Verb lesson plans are the figurative backbone of a grammar teacher's class. Without a verb lesson plan, students will be lost on possibly one of the most important grammatical lessons of all. Verb tenses pervade just about everything we say and do. Below is a sample lesson plan for verbs, which can serve as a creative guidepost for your teaching needs.
This lesson plan is designed for students from 2nd to 4th grade. It works to break down verbs for students through lectures and activities.
After the completion of this lesson, students will:
- recognize different types of verbs
- identify verbs in various sentences
- use present and past tense verbs
Prepare your class for the lecture by writing the following statement on the whiteboard:
"You use sentences with many verbs daily. Let's see if you can identify the verbs in the following sentence."
1. Provide a definition of what a verb is on the board. For example:
Verb Defined: A verb is a word that defines action - an action word. It will tell what the subject of a sentence is doing or what will happen.
- Example A: "Terry ran upstairs." (ran tells what Terry did - Terry is the subject.)
- Example B: "Katie eats her lunch." (eats tells what Katie is doing - Katie is the subject.)
2. Give students an example, such as:
"James throws the ball and laughs with his friends after he falls trying to catch it."
3. Have them identify the verb.
4. Write several more sentences on the board until students can clearly identify the verb.
Once your students have a solid understanding of verbs in sentences, you can use fun verb activities to help push learning.
Create a "Snap, Crackle, Pop" verbs worksheet by writing popular verbs on the left side of the page. The number of verbs you include can be determined by the grade level of your class. Additionally, provide students with several books to look through for the verbs.
- Hand out "Snap, Crackle, Pop" verbs worksheets to the class. Tell them on the left side of the page there are various popular verbs used in books and magazines.
- Read the verbs together.
- Provide several books for students to look through.
- Group the students into pairs.
- Have students find the verbs in sentences, and copy the sentences on to the right side of their paper next to the verb.
To continue to reinforce verb recognition and identification, try having students prepare sentences of their own and identify the verb(s) in each.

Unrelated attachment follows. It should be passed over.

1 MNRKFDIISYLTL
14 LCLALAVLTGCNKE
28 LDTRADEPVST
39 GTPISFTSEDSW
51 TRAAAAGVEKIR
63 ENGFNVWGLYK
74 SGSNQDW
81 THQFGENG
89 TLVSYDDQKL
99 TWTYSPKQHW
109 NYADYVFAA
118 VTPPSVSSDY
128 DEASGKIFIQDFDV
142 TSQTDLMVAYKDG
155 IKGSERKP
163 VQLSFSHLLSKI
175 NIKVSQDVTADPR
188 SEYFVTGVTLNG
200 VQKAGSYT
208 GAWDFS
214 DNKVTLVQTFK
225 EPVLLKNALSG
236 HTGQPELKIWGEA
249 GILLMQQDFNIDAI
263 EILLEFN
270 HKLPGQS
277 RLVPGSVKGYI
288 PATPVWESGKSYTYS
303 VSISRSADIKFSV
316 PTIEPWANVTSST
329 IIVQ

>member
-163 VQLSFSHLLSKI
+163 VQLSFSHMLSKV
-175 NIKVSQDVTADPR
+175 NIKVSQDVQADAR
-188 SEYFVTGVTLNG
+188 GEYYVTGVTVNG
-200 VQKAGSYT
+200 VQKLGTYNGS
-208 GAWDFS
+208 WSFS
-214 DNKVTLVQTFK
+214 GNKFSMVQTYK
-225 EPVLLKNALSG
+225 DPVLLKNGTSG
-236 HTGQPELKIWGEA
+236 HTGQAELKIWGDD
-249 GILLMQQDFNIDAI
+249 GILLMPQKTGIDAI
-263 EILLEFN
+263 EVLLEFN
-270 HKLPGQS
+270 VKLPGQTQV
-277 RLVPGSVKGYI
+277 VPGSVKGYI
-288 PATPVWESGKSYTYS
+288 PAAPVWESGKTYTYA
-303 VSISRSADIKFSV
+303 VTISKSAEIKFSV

Explain to your students that:
- There are two types of verb tenses, past and present.
- A past tense verb describes something that has already happened.
- A present tense verb describes something that is currently happening
Provide the following examples:
- Past Tense: I ran with Jaime. Lacy ran with Jeff. Jeff ran to me. We all ran away.
- Present Tense: I am walking. Lacy is walking with Jeff. Jeff is walking with me. We all walk together.
Have students form their own past and present tense sentences. Have students share their sentences with the class and identify which verbs are past tense and which verbs are present tense.
Have students write a two-paragraph story using common verbs, as well as past and present tense verbs. These paragraphs should infuse noun usage from previous grammar lessons with verb usage from the current lesson. Have students take turns reading one of their paragraphs to the class and identify the verbs within each paragraph.
Verbs can be fun to get your students moving. To keep your lesson fun, play a game with verbs.
- Start by calling out a verb that students can act out like "yawn."
- Then say a sentence using "yawn."
- Then select a student to call out another verb to act out like "jump."
- Have the student then create a sentence properly using the verb.
- Keep selecting students to act out verbs and create sentences, trying not to repeat any verbs.
- Challenge students to think of unique verbs.
This verb lesson plan is a prime example of how a lesson plan should be structured and organized. While it may seem tedious, it is important to set up a lesson plan like this when there is a topic that may be challenging to students. The notion of verb tenses can get tricky for some students. This is why the lesson plan encourages teacher-student interaction. Keep your learning moving by trying this lesson plan on storytelling and fables.